Bail Application or Release Application

At common law, the presumption was in favour of bail. That is, an accused was to be granted bail unless the prosecution could show that in the event bail was granted the accused would likely, amongst other things:

  • Not answer their bail by appearing before the court for their trial.
  • Commit further offences.
  • Interfere with witnesses.

Those accused of serious, “show cause”, offences must now show cause, or provide reasons, as to why they should be granted bail given the seriousness of the offence with which they are charged.

The show cause requirement will be satisfied where an accused can show facts and circumstances which justify a grant of bail notwithstanding the seriousness of the offence with which they are charged.

Facts and circumstances which may satisfy the show cause requirement are numerous and varied. In R v Xi [2015] NSWSC 1575 (26 October 2015), for example, an accused charged with a number of serious offences, including manufacture large commercial quantity of methamphetamine, showed cause in the fact that he was the only person who could care for his severely mentally handicapped child.

Once the show cause requirement is satisfied the accused, in effect, has bail unless the crown can show that the accused is an ‘unacceptable risk’. This is determined by address of the ‘bail concerns’ set out in section 17 of the Bail Act 2013 (NSW) (‘section 17’), namely, whether the accused, if granted bail, will likely:

  • Fail to appear at any proceedings for the offence;
  • Commit a serious offence;
  • Endanger the safety of victims, individuals or the community; or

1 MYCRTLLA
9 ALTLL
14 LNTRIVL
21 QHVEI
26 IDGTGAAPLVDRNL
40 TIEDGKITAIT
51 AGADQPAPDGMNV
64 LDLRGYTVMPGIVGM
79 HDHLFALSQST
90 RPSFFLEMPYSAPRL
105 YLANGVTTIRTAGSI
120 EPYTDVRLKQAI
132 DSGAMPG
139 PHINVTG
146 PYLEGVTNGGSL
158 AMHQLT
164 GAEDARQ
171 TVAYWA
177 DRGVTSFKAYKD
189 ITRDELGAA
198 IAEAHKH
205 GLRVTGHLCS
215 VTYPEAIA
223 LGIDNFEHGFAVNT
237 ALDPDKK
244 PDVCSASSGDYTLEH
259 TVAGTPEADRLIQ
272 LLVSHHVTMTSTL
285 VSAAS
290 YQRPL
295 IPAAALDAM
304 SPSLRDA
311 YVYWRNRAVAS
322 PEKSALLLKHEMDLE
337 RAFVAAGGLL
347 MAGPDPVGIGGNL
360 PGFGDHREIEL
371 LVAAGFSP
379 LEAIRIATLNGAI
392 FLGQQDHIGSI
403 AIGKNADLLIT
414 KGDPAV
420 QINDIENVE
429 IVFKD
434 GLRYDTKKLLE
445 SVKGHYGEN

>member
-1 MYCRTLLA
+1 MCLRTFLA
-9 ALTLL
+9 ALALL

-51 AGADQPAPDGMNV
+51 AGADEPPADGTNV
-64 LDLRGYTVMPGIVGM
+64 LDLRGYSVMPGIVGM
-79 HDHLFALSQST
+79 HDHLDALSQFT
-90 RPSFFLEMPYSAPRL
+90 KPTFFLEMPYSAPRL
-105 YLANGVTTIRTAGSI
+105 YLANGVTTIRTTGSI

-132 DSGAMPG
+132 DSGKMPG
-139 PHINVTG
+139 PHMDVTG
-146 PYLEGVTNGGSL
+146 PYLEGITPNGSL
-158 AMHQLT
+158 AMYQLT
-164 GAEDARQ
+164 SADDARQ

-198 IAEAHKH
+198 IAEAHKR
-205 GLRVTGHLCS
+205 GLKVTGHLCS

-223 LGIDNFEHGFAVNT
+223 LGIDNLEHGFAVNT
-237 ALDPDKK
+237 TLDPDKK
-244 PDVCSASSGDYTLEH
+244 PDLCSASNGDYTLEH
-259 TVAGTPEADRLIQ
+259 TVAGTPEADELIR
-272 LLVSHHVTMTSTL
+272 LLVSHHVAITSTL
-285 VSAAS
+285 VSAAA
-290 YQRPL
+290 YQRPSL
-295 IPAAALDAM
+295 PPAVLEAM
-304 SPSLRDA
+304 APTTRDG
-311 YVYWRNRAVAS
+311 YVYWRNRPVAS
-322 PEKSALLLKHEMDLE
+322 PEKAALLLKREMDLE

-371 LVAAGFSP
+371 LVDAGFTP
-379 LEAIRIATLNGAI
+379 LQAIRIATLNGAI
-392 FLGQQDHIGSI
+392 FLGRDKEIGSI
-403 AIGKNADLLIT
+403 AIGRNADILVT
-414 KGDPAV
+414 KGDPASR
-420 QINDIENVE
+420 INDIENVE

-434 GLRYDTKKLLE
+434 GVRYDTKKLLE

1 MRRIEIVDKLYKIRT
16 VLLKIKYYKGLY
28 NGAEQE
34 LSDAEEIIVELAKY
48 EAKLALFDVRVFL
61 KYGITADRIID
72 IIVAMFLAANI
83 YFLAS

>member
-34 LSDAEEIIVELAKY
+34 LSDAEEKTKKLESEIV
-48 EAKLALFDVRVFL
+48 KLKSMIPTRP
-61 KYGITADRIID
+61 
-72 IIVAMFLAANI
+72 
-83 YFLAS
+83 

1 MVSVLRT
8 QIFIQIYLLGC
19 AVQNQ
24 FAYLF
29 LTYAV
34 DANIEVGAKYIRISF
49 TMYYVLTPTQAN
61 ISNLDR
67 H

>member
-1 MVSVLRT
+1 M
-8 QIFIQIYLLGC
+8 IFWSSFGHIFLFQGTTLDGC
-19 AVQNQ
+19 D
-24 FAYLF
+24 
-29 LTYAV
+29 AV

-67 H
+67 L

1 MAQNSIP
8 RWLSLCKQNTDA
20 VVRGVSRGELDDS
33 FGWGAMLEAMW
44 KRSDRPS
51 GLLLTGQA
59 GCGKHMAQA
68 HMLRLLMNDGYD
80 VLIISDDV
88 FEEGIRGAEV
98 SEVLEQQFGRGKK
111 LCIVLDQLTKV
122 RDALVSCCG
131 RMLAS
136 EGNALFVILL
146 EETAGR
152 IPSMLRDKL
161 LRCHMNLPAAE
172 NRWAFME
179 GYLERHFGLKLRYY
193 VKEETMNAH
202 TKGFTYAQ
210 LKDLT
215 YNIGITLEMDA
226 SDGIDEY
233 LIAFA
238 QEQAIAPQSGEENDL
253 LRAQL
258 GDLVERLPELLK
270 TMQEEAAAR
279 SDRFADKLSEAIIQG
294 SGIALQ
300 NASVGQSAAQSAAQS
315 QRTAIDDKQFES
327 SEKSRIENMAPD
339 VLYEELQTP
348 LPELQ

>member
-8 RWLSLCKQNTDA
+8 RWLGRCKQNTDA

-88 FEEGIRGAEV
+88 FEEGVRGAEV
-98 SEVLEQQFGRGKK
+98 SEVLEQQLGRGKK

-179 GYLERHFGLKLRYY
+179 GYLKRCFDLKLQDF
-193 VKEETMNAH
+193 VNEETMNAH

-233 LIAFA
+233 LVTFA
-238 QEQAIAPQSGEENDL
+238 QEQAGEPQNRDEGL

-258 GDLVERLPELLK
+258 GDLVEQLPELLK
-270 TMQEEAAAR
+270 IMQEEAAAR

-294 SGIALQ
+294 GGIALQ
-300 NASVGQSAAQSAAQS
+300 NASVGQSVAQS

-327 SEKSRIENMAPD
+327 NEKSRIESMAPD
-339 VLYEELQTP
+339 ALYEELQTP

• Interfere with witnesses or evidence.

Evaluation of the section 17 bail concerns is determined by address of the factors set out in section 18 of the Bail Act 2013 (NSW), including:

  • The accused’s person’s background, including criminal history, circumstances and community ties.
  • The nature and seriousness of the offence.
  • The strength of the prosecution case.
  • Whether the accused has a history of violence.
  • Whether the accused has previously committed a serious offence while on bail.
  • Whether the accused has behaved themselves in respect of prior bail conditions, apprehended violence orders, parole orders or good behaviour bonds.
  • Whether the accused person has any criminal associations.

Bail applications are to be made to the Local Court of New South Wales at first instance. In the event bail is refused in the Local Court of New South Wales, an application can be made to the Supreme Court of New South Wales, in particular circumstances.

The Criminal Trial

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